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Tk_CreateWindow(3)    Tk Library Procedures                   4.2



Tk_CreateWindow, Tk_CreateWindowFromPath, Tk_DestroyWindow, Tk_MakeWindowExist - create or delete window


#include <tk.h> Tk_Window Tk_CreateWindow(interp, parent, name, topLevScreen) Tk_Window Tk_CreateWindowFromPath(interp, tkwin, pathName, topLevScreen) Tk_DestroyWindow(tkwin) Tk_MakeWindowExist(tkwin)


Tcl_Interp *interp (out) Tcl interpreter to use for error report- ing. If no error occurs, then *interp isn't modified. Tk_Window parent (in) Token for the window that is to serve as the logical parent of the new window. char *name (in) Name to use for this window. Must be unique among all children of the same parent. char *topLevScreen (in) Has same format as screenName. If NULL, then new window is created as an inter- nal window. If non- NULL, new window is created as a top- level window on screen topLevScreen. If topLevScreen is an empty string (``'') then new window is created as top-level window of parent's screen. Tk 1 Tk_CreateWindow(3) Tk Library Procedures 4.2 Tk_Window tkwin (in) Token for window. char *pathName (in) Name of new window, specified as path name within applica- tion (e.g. .a.b.c). _________________________________________________________________


The procedures Tk_CreateWindow and Tk_CreateWindowFromPath | are used to create new windows for use in Tk-based applica- | tions. Each of the procedures returns a token that can be | used to manipulate the window in other calls to the Tk | library. If the window couldn't be created successfully, | then NULL is returned and interp->result is modified to hold | an error message. | Tk supports two different kinds of windows: internal win- | dows and top-level windows. An internal window is an inte- rior window of a Tk application, such as a scrollbar or menu bar or button. A top-level window is one that is created as a child of a screen's root window, rather than as an inte- rior window, but which is logically part of some existing main window. Examples of top-level windows are pop-up menus and dialog boxes. New windows may be created by calling Tk_CreateWindow. If the topLevScreen argument is NULL, then the new window will be an internal window. If topLevScreen is non-NULL, then the new window will be a top-level window: topLevScreen indicates the name of a screen and the new window will be created as a child of the root window of topLevScreen. In either case Tk will consider the new window to be the logi- cal child of parent: the new window's path name will reflect this fact, options may be specified for the new window under this assumption, and so on. The only difference is that new X window for a top-level window will not be a child of parent's X window. For example, a pull-down menu's parent would be the button-like window used to invoke it, which would in turn be a child of the menu bar window. A dialog box might have the application's main window as its parent. Tk_CreateWindowFromPath offers an alternate way of specify- ing new windows. In Tk_CreateWindowFromPath the new window is specified with a token for any window in the target application (tkwin), plus a path name for the new window. It produces the same effect as Tk_CreateWindow and allows both top-level and internal windows to be created, depending on the value of topLevScreen. In calls to Tk_CreateWindowFromPath, as in calls to Tk_CreateWindow, the parent of the new window must exist at the time of the call, Tk 2 Tk_CreateWindow(3) Tk Library Procedures 4.2 but the new window must not already exist. The window creation procedures don't actually issue the com- mand to X to create a window. Instead, they create a local data structure associated with the window and defer the creation of the X window. The window will actually be created by the first call to Tk_MapWindow. Deferred window creation allows various aspects of the window (such as its size, background color, etc.) to be modified after its crea- tion without incurring any overhead in the X server. When the window is finally mapped all of the window attributes can be set while creating the window. The value returned by a window-creation procedure is not the X token for the window (it can't be, since X hasn't been asked to create the window yet). Instead, it is a token for Tk's local data structure for the window. Most of the Tk library procedures take Tk_Window tokens, rather than X identifiers. The actual X window identifier can be retrieved from the local data structure using the Tk_WindowId macro; see the manual entry for Tk_WindowId for details. Tk_DestroyWindow deletes a window and all the data struc- tures associated with it, including any event handlers created with Tk_CreateEventHandler. In addition, Tk_DestroyWindow will delete any children of tkwin recur- sively (where children are defined in the Tk sense, consist- ing of all windows that were created with the given window as parent). If tkwin was created by Tk_CreateInternalWindow then event handlers interested in destroy events are invoked immediately. If tkwin is a top-level or main window, then the event handlers will be invoked later, after X has seen the request and returned an event for it. If a window has been created but hasn't been mapped, so no X window exists, it is possible to force the creation of the X window by calling Tk_MakeWindowExist. This procedure issues the X commands to instantiate the window given by tkwin.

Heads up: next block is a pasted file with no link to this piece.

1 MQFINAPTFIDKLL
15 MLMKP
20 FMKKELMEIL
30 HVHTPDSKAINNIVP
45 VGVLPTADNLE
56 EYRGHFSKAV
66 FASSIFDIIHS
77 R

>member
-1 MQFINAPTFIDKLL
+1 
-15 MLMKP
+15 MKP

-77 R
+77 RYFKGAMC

create, deferred creation, destroy, display, internal win- dow, screen, top-level window, window Tk 3 Prepared by Ready-to-Run Software, Inc.


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